Album reviews: The Flaming Lips | Bill Callahan | Suzanne Butler

The Flaming Lips pay homage to Tom Petty with their own take on growing up in America

Friday, 11th September 2020, 5:54 pm
Updated Friday, 11th September 2020, 6:24 pm
The Flaming Lips

The Flaming Lips: American Head (Bella Union) ****

Bill Callahan: Gold Record (Drag City) ****

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Suzanne Butler: Be Your Own Man (Limpet Records) ****

Earlier this summer, The Flaming Lips performed “at home” on The Late Show with Stephen Colbert with band and audience members encased in plastic bubbles – not so much ahead of the game with their vision of socially distanced gigging as in a parallel imaginative universe.

This is a band who have always operated in their own entertaining and eccentric bubble, in recent years producing unlikely collaborations with Miley Cyrus, Kesha and Deap Vally and acid-fried concept albums about giant regal babies narrated by Mick Jones of The Clash.

In comparison, the conceptual starting point for their latest album, American Head, is quite classic, almost conventional, inspired as it was by news of the death of Tom Petty. From here, frontman Wayne Coyne and his chief co-conspirator Steven Drozd imagined an early 70s pitstop by the nascent Heartbreakers in the Lips’ territory of Oklahoma, which got them musing on what it means to be an American band.

Of course, this is The Flaming Lips’ singular vision of what that might involve, so they translate the Petty hallmarks of a freewheeling, earthy, rocking band of brothers as a cosmic trip characterised by reedy, beseeching vocals, burnished guitar, twinkling keyboards, epic drum fills and 70s symphonic pop swell, describing what sounds like some kind of acid nightmare on opening track Will You Return.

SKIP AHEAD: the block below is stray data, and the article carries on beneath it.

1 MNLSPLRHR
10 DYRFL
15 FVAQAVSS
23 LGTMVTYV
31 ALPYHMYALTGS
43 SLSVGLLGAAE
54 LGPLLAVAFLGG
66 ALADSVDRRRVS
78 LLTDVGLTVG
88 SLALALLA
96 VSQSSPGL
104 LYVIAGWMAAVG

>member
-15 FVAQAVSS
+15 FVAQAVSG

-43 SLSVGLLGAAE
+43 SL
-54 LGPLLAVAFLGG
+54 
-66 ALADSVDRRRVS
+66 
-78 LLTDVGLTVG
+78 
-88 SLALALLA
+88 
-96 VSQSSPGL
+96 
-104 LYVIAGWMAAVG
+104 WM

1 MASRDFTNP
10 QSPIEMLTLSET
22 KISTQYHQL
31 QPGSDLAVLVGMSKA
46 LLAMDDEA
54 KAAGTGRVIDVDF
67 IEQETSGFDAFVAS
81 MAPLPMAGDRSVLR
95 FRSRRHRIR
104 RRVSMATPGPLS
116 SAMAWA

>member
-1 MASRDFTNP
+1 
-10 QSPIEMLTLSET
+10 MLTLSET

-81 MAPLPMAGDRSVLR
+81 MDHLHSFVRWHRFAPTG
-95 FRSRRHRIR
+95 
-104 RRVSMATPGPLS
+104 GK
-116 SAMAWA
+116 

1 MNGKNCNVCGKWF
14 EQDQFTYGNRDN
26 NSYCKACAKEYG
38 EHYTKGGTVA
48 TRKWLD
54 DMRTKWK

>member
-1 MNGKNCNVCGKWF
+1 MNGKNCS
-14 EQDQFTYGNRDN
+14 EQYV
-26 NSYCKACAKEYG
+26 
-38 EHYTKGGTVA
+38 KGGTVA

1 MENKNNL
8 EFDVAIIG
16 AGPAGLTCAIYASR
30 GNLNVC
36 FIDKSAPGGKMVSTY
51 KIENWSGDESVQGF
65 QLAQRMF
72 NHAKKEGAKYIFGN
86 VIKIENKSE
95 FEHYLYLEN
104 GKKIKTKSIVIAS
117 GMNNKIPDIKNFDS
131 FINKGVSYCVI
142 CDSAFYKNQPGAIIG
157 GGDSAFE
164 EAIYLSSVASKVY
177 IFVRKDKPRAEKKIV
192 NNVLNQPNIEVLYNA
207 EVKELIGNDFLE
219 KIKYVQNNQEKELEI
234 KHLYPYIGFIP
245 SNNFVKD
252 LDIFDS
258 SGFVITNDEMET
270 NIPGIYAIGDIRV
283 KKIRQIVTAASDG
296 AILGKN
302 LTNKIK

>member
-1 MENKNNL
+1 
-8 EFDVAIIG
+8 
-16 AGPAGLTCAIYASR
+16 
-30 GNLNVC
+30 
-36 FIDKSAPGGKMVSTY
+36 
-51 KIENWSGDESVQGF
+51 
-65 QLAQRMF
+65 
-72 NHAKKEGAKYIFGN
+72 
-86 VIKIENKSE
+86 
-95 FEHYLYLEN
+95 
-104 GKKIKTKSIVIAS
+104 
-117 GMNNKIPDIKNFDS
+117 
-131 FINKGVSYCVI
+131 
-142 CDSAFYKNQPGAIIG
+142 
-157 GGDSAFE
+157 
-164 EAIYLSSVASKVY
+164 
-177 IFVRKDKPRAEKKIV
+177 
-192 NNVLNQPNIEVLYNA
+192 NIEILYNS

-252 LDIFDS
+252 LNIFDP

Running theme established, they explore US teen rites of passage on At the Movies on Quaaludes and Mother I’ve Taken LSD. The former captures a sense of youthful invincibility, freedom and being absolutely smashed; the latter is the painful comedown, while You n Me Selling Weed imagines older siblings selling drugs to the visiting rock stars.

Kacey Musgraves guests on floaty psych pop numbers Flowers of Neptune 6 and God and the Policeman but there is great sadness to navigate in the celestial requiem Mother Please Don’t Be Sad – a murdered son’s plea from beyond the grave – and the darker space jazz odyssey When We Die When We’re High before reaching closing epiphany My Religion Is You.

As The Flaming Lips stake their claim as a great American band, so Bill Callahan continues his prolific, yet unhurried journey as a great American songwriter – by referencing other great American (and Canadian) songwriters.

Gold Record opens with a nod to another baritone storyteller: “hello, I’m Johnny Cash.” Pigeons is the sort of story Cash would tell, about an old chauffeur who’s seen it all and has some wisdom to impart, if only he is asked. Callahan then signs off this junkyard waltz with the words “sincerely L Cohen”. The bare bones blues of Protest Song is delivered with a Cohenesque purr and he pays droll tribute to Ry Cooder on the song of the same name.